The motion was filed shortly after Judge Greg Kays found Dupont and his wife, Laverne, guilty on two fraud charges. The Duponts were acquitted on money laundering charges.
The indictments against the Duponts and the business, Joplin River of Life Ministries, were filed after the Nov. 27, 2006, fire at the Anderson Guest House, which claimed 11 lives.
The following information was included in the judge's verdict:
Specifically, the indictment charges that the Duponts concealed that Mr. Dupont had been convicted of a health care related offense and was excluded from participation in federal health care programs.
The evidence proves beyond a reasonable doubt that Mr. Dupont was a principal of Joplin River of Life Ministries, Incorporation (“JROL”) at all relevant times. Mr. Dupont incorporated JROL after his initial conviction for health care fraud. Shortly before Mr. Dupont’s imprisonment, Mr. Dupont directed that Mrs. Dupont be installed in his former position as Executive Director. The evidence revealed that Mr. Dupont continued to function as a de facto Executive Director during his prison term and after his release. During this time, the Duponts actively concealed his role as a de facto principal.
The Court relied heavily on the testimony of Walter Taylor and Susan Greene in making the determination regarding Mr. Dupont’s role at JROL. Mr. Taylor worked for JROL as a manager of several of the Guest Houses. Later, he served as a JROL board member. He testified that Mr. Dupont attended the board meetings and made “suggestions” as to how the company should be run, and that the board never contradicted his wishes. Specifically, he testified that since the other two board members were Mr. Dupont’s sons-in-law, even if he disagreed with Mr. Dupont, he knew that he would be outvoted. Among his many duties, Mr. Taylor was in charge of Medicaid billing for the Guest Houses. He took his billing documents to the Duponts for review, and Mr. Dupont often questioned his billing methods. In addition, Mr. Dupont threatened to fire, fired, and rehired Mr. Taylor on a regular basis, suggesting that Mr. Dupont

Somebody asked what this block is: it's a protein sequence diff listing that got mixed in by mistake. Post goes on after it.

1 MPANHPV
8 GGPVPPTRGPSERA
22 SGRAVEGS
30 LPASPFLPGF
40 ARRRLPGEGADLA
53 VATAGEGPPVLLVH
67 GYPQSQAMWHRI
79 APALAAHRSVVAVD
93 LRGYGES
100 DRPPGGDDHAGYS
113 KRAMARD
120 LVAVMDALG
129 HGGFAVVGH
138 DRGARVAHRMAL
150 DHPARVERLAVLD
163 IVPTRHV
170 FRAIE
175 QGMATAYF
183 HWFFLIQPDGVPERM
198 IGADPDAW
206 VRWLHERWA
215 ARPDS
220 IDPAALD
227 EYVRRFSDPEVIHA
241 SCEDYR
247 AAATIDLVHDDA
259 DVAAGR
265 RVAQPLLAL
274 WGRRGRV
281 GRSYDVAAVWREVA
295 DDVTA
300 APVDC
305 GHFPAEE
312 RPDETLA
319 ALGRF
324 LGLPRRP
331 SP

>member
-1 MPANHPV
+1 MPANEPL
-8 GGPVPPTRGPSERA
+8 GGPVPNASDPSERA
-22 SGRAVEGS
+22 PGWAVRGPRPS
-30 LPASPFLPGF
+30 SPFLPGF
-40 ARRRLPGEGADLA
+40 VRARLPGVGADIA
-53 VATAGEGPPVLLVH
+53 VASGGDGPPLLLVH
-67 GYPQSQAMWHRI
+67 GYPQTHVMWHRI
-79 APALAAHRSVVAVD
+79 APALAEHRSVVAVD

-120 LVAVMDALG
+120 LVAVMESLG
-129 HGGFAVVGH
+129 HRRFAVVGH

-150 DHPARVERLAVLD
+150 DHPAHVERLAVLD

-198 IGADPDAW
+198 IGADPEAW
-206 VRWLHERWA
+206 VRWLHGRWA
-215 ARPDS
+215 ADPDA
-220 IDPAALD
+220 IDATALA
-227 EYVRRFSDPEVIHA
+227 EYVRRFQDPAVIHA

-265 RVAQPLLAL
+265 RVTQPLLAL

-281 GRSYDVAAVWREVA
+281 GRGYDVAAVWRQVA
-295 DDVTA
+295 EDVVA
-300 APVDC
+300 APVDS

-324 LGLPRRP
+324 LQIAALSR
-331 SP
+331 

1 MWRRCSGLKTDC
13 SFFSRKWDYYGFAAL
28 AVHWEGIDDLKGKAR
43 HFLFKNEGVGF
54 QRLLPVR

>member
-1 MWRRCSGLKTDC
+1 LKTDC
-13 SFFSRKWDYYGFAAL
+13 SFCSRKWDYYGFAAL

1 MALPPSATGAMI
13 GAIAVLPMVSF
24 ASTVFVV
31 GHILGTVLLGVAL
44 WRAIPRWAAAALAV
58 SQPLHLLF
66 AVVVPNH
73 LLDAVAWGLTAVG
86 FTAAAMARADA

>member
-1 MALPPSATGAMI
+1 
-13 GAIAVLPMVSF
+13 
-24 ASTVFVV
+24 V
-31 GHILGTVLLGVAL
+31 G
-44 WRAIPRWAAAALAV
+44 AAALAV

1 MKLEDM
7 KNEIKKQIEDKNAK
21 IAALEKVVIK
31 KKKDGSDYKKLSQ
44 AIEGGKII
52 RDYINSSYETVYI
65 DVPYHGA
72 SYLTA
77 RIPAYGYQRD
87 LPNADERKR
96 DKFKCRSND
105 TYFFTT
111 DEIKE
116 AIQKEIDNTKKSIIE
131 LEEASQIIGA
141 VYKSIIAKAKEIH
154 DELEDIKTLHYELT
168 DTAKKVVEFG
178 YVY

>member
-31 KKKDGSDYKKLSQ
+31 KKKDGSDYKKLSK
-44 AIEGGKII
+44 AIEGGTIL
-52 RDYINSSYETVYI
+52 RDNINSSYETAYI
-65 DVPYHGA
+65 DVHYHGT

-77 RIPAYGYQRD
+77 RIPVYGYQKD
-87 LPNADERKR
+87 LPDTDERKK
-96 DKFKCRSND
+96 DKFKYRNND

exercised authority over personnel. Mr. Dupont’s involvement with billing, personnel issues and
the board of directors all took place after he returned from prison. Mr. Taylor testified that while
Mr. Dupont was technically his wife’s assistant, in reality she was just there “for show” and Mr. Dupont was actually in charge of JROL. The Court found Mr. Taylor’s testimony credible.
Ms. Greene, a former Guest House administrator, testified that she reported primarily to Mr. Dupont after he got out of prison. Mr. Dupont supervised the payroll and made personnel decisions, including rehiring people that she had fired—effectively overruling her personnel decisions. The Court found Ms. Greene’s testimony credible.
In contrast to the testimony of Mr. Taylor and Ms. Greene on Mr. Dupont’s role, the Court gives very little weight to the testimony of Lionel Smiles. Mr. Smiles was a JROL employee who also happened to be in prison with Mr. Dupont on unrelated charges. Mr. Smiles’s testimony tended to support the Defendants’ version of events—that Mrs. Dupont was the Executive Director and that Mr. Dupont was her assistant. The Government impeached Mr. Smiles’s testimony by eliciting that he previously stated that Mr. Dupont was in charge. Mr.Smiles admitted that he made the previous statement but denied a contradiction because he felt
that he had also said that Mr. Dupont assisted his wife. In addition, Mr. Smiles initially denied having spoken with Mr. Dupont for several weeks, but later admitted that he had spoken with him after his interview with the FBI. When asked to explain these inconsistencies, Mr. Smiles denied that Mr. Dupont had influenced his testimony or told him what to say. The Court finds Mr. Smiles’s testimony largely incredible due to these inconsistencies and his general manner while testifying.